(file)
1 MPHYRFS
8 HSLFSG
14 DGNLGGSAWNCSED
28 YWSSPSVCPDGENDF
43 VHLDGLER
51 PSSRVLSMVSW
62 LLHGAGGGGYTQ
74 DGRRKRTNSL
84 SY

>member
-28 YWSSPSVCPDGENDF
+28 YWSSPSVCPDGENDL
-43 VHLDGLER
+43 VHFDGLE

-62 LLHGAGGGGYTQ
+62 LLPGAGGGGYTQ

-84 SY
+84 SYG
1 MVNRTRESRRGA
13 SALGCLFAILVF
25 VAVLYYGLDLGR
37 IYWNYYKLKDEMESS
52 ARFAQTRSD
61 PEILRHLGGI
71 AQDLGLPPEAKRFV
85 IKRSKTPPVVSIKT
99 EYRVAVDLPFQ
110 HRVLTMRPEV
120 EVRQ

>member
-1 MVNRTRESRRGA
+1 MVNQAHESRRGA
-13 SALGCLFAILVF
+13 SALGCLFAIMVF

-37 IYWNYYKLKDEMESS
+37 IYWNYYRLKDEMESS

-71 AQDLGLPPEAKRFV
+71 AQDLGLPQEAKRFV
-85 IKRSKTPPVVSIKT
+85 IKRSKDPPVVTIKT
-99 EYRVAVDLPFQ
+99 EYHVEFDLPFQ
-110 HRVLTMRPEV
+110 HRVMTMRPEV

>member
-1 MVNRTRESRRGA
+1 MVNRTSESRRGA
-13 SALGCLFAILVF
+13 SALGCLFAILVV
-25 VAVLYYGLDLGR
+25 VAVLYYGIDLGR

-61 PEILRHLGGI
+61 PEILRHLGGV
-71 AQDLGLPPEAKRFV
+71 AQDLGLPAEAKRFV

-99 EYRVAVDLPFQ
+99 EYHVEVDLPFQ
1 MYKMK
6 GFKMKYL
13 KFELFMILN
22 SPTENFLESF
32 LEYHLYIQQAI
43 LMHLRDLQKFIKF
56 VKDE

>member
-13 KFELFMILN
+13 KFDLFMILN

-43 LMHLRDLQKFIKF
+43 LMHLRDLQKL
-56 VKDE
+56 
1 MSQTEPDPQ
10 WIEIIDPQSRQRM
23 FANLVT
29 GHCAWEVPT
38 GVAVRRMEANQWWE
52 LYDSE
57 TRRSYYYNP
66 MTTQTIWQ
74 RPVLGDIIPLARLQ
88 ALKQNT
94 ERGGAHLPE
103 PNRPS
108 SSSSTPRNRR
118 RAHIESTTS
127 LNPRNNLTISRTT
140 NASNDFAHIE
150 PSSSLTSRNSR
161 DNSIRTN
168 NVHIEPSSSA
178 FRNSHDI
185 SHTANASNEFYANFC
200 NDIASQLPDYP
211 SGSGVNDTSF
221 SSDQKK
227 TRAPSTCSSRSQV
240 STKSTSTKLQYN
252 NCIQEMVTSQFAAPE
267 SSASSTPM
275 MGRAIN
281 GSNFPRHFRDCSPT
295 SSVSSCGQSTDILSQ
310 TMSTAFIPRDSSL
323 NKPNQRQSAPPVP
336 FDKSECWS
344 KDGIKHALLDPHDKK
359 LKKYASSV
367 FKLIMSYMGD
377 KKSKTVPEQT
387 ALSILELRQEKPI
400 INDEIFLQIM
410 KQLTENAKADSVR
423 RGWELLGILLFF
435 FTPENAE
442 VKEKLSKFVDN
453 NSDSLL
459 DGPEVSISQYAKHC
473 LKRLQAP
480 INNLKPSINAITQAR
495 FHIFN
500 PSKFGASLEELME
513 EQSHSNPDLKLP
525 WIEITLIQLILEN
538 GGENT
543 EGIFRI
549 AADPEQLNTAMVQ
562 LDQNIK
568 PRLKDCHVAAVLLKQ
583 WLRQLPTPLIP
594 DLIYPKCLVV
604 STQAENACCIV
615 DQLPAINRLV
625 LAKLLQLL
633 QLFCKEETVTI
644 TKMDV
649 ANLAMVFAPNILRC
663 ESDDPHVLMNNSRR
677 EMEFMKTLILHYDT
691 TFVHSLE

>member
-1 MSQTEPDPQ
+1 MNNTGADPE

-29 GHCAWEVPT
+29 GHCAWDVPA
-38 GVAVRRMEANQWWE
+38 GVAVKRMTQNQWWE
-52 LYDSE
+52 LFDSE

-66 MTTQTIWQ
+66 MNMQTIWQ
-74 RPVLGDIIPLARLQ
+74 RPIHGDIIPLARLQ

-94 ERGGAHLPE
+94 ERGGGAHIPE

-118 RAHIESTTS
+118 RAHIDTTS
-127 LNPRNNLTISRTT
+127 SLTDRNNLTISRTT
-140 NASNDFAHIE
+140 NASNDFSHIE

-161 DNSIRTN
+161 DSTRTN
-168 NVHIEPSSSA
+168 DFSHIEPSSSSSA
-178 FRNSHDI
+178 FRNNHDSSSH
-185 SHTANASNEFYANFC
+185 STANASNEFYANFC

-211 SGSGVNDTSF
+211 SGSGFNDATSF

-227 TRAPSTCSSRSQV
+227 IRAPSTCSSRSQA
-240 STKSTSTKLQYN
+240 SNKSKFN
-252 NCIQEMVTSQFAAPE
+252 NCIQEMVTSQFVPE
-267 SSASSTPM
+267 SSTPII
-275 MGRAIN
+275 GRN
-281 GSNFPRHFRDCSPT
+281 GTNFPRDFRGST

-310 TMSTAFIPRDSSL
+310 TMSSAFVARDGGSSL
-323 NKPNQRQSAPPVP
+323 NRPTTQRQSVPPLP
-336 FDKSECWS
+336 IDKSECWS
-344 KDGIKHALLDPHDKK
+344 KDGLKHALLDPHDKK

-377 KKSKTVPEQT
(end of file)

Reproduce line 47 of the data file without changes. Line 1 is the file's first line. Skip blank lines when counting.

+1 MVNRTSESRRGA